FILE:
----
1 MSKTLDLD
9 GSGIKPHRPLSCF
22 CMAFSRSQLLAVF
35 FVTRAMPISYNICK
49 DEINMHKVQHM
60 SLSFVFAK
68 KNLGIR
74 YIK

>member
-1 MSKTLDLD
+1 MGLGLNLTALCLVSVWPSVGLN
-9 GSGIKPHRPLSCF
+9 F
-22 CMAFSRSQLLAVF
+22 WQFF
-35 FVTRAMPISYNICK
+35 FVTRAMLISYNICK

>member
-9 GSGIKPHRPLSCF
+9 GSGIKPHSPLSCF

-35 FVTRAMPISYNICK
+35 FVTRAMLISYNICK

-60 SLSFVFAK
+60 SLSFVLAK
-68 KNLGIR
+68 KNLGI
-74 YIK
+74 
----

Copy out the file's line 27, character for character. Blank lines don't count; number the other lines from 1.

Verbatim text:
-74 YIK